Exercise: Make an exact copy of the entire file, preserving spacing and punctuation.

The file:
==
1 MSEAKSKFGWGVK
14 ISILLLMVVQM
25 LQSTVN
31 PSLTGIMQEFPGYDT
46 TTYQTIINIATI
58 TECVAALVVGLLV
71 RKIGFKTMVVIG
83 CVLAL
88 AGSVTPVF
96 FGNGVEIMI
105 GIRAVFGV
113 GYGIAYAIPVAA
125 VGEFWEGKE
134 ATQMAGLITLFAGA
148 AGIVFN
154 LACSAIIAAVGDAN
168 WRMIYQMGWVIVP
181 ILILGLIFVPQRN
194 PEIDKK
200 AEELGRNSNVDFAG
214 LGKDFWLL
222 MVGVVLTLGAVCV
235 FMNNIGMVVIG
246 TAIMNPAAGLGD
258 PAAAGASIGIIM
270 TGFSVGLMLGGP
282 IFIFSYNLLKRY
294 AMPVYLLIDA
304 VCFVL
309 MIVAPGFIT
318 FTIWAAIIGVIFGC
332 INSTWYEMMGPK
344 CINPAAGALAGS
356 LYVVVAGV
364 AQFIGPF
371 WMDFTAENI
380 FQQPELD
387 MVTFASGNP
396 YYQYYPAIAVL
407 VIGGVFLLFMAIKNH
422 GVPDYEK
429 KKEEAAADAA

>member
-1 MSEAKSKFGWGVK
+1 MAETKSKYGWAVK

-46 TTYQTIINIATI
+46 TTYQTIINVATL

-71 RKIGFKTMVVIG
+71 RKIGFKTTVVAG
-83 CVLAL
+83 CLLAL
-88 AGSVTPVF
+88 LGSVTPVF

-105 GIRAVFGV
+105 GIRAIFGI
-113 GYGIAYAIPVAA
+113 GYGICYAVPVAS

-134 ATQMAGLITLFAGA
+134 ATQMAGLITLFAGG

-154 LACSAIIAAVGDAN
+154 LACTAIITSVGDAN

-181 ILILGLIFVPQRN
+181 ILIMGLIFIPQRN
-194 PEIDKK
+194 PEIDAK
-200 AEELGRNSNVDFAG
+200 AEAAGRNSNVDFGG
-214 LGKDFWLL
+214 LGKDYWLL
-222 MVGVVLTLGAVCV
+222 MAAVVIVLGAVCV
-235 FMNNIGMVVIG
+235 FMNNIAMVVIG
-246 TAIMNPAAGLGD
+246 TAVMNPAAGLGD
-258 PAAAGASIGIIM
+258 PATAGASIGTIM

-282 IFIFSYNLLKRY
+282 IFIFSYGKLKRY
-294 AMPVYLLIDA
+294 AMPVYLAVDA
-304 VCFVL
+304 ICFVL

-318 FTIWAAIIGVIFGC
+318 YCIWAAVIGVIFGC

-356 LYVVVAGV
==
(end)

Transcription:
1 MSEAKSKFGWGVK
14 ISILLLMVVQM
25 LQSTVN
31 PSLTGIMQEFPGYDT
46 TTYQTIINIATI
58 TECVAALVVGLLV
71 RKIGFKTMVVIG
83 CVLAL
88 AGSVTPVF
96 FGNGVEIMI
105 GIRAVFGV
113 GYGIAYAIPVAA
125 VGEFWEGKE
134 ATQMAGLITLFAGA
148 AGIVFN
154 LACSAIIAAVGDAN
168 WRMIYQMGWVIVP
181 ILILGLIFVPQRN
194 PEIDKK
200 AEELGRNSNVDFAG
214 LGKDFWLL
222 MVGVVLTLGAVCV
235 FMNNIGMVVIG
246 TAIMNPAAGLGD
258 PAAAGASIGIIM
270 TGFSVGLMLGGP
282 IFIFSYNLLKRY
294 AMPVYLLIDA
304 VCFVL
309 MIVAPGFIT
318 FTIWAAIIGVIFGC
332 INSTWYEMMGPK
344 CINPAAGALAGS
356 LYVVVAGV
364 AQFIGPF
371 WMDFTAENI
380 FQQPELD
387 MVTFASGNP
396 YYQYYPAIAVL
407 VIGGVFLLFMAIKNH
422 GVPDYEK
429 KKEEAAADAA

>member
-1 MSEAKSKFGWGVK
+1 MAETKSKYGWAVK

-46 TTYQTIINIATI
+46 TTYQTIINVATL

-71 RKIGFKTMVVIG
+71 RKIGFKTTVVAG
-83 CVLAL
+83 CLLAL
-88 AGSVTPVF
+88 LGSVTPVF

-105 GIRAVFGV
+105 GIRAIFGI
-113 GYGIAYAIPVAA
+113 GYGICYAVPVAS

-134 ATQMAGLITLFAGA
+134 ATQMAGLITLFAGG

-154 LACSAIIAAVGDAN
+154 LACTAIITSVGDAN

-181 ILILGLIFVPQRN
+181 ILIMGLIFIPQRN
-194 PEIDKK
+194 PEIDAK
-200 AEELGRNSNVDFAG
+200 AEAAGRNSNVDFGG
-214 LGKDFWLL
+214 LGKDYWLL
-222 MVGVVLTLGAVCV
+222 MAAVVIVLGAVCV
-235 FMNNIGMVVIG
+235 FMNNIAMVVIG
-246 TAIMNPAAGLGD
+246 TAVMNPAAGLGD
-258 PAAAGASIGIIM
+258 PATAGASIGTIM

-282 IFIFSYNLLKRY
+282 IFIFSYGKLKRY
-294 AMPVYLLIDA
+294 AMPVYLAVDA
-304 VCFVL
+304 ICFVL

-318 FTIWAAIIGVIFGC
+318 YCIWAAVIGVIFGC

-356 LYVVVAGV